World Facts

20 Countries Where Young Children Work The Longest Hours

In several of these countries, 7- to 14-year-old children often work more than 40 hours per week.

In some parts of the world, children begin to work as young as seven years old. For example, children in Senegal work an average of 44.2 hours a week. This time-frame is a full time eight hour work week for most North Americans. If children are spending this time at work, it is quite clear that they are not able to go to school and get an education. This tradition of sending children to work early has considerable social and economic consequences on these countries.

Consequences of Child Labor

Many countries in South America employ children in jobs like domestic labor or agriculture. These children are suffering from working conditions that the International Labor Union (ILO) is trying to abolish. Two of the organization's conventions that focus on changing the labor practices are C.138 and C.182. C.138 discusses the minimum age that children should be allowed to work in a given country, based on the country's specific economy and living standards. On the other hand, C.182 is aimed at ending dangerous child labor practices such as human trafficking.The United Nations set the minimum working age at fourteen, but some countries have chosen to disregard this regulation. Bolivia recently passed legislation to allow children as young as ten to work, as long as it doesn't interfere with their education. Children in Bolivia work an average of 40.5 hours per week, the third highest average in the world. When children spend about eight hours a day working, they have very little time left to learn. Without receiving a proper education, these people grow up and are left with very few opportunities in their adult life.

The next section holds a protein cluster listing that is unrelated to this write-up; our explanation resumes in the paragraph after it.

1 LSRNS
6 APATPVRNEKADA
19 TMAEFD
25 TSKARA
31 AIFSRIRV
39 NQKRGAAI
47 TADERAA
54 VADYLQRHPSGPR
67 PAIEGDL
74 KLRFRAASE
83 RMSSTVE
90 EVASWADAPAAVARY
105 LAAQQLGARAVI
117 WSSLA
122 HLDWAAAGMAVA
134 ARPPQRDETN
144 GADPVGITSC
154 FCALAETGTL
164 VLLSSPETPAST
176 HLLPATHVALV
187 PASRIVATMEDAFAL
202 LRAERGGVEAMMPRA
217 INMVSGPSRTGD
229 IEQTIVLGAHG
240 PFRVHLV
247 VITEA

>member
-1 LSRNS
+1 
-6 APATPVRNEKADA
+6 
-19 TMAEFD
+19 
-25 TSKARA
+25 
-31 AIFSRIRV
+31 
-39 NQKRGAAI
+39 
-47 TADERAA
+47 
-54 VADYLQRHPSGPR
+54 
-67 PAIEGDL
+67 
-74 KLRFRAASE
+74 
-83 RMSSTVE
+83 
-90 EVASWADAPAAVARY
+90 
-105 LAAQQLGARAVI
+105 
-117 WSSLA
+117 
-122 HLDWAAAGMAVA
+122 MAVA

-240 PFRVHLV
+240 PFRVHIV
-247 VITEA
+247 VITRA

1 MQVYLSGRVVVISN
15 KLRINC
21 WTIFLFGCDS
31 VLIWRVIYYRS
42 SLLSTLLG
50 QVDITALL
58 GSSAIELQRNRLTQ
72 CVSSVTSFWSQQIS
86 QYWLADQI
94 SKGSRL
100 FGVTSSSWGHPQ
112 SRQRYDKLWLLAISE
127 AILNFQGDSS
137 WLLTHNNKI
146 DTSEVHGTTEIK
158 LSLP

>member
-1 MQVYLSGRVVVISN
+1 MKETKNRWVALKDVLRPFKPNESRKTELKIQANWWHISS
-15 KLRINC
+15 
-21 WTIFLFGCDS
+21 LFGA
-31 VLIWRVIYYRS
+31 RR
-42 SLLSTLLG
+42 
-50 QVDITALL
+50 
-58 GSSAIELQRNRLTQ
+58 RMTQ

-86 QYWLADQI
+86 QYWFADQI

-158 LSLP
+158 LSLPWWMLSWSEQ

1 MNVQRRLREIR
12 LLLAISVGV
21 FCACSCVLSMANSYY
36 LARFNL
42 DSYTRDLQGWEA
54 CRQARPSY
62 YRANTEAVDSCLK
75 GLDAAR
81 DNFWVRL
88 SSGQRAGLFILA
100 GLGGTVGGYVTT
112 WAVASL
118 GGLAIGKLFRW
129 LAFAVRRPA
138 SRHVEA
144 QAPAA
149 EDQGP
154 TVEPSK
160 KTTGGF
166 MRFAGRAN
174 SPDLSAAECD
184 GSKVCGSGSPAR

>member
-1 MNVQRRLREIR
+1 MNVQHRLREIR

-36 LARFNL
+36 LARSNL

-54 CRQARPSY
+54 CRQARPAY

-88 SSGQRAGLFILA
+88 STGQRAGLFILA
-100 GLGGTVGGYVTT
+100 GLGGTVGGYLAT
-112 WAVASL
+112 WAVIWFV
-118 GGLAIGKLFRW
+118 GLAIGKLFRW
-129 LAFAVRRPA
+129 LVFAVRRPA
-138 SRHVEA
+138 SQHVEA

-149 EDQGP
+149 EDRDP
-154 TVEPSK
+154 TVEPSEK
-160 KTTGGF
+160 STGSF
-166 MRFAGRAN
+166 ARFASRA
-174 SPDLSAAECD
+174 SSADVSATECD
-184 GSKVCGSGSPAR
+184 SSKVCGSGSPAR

Working Towards a Better Future

Even though there is still a significant amount of corruption in many of these areas, many places are slowly working towards a better future. Hiring children under the table is a common practice. This fact makes it hard to elucidate the number of ILO rule violations in each country. Slowly, though, by implementing new regulations the amount of illegal child labor will decrease. For example, the Guatemalan government implemented new laws to protect children from the sex trade. Guatemala currently ranks number five on the list of countries with children working the longest hours. It is a slow process, but by working together, the world can become a better place for future generations.

20 Countries Where Young Children Work The Longest Hours

RankCountryWorking Hours per Week Among Employed 7- to 14-year-old Children
1Senegal44.2 hours per week
2Paraguay43.9 hours per week
3Bolivia40.5 hours per week
4Cambodia40.4 hours per week
5Guatemala38.8 hours per week
6Bangladesh36.1 hours per week
7Mexico35.9 hours per week
8El Salvador34.5 hours per week
9Venezuela34.4 hours per week
10Vietnam34.2 hours per week
11Honduras33.2 hours per week
12Uganda33.2 hours per week
13Pakistan31.8 hours per week
31.6 hours per week
15Mongolia31.1 hours per week
16Brazil30.5 hours per week
17Rwanda30.2 hours per week
18Colombia29.2 hours per week
19Ethiopia29.1 hours per week
20Costa Rica
28.1 hours per week

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